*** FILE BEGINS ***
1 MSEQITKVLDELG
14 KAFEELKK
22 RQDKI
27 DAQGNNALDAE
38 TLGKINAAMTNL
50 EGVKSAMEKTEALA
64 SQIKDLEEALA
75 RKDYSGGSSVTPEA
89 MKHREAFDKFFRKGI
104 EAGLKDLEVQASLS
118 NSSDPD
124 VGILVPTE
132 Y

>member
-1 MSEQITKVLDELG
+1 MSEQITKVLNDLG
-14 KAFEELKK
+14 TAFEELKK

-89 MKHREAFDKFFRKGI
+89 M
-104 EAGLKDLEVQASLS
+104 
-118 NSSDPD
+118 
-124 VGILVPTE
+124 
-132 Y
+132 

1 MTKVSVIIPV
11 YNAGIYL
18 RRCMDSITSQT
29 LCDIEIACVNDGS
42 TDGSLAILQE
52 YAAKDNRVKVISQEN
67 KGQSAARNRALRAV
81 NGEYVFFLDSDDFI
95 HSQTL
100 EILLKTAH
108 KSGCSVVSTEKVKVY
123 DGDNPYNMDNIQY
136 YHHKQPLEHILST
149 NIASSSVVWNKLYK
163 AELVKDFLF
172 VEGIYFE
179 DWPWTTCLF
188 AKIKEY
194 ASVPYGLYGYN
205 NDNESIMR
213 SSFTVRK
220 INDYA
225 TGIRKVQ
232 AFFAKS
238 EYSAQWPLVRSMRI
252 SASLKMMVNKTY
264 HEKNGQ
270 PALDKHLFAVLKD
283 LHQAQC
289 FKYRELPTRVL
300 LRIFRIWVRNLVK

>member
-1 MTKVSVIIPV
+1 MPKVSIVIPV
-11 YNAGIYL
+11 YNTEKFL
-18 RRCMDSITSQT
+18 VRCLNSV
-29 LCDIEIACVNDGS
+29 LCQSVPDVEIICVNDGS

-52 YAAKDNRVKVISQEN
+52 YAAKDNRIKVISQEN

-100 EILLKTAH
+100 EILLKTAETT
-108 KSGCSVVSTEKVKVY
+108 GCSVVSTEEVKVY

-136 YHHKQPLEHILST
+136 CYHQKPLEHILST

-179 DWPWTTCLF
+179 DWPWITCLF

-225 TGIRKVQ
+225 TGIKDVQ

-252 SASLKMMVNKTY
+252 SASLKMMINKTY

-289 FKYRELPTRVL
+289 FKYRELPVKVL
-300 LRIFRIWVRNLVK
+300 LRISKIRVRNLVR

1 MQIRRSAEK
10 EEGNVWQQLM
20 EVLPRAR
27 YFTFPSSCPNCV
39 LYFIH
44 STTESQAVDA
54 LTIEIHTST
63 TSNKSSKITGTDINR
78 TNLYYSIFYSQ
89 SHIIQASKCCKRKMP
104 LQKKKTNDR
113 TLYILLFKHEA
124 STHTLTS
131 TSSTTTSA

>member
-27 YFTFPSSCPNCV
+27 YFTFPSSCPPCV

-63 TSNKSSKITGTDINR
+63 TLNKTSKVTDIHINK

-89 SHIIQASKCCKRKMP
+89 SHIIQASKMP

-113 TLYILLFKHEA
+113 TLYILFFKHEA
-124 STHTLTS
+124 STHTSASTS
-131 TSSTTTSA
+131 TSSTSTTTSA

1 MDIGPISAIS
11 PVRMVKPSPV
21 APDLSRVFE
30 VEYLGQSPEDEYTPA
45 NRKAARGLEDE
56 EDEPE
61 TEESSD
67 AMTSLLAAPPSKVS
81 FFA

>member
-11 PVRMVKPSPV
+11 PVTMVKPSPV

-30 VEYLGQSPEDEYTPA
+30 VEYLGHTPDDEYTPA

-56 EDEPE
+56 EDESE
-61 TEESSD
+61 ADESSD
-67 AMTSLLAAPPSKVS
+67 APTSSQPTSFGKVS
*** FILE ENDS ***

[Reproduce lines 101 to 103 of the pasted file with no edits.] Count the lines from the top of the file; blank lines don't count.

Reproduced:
>member
-27 YFTFPSSCPNCV
+27 YFTFPSSCPPCV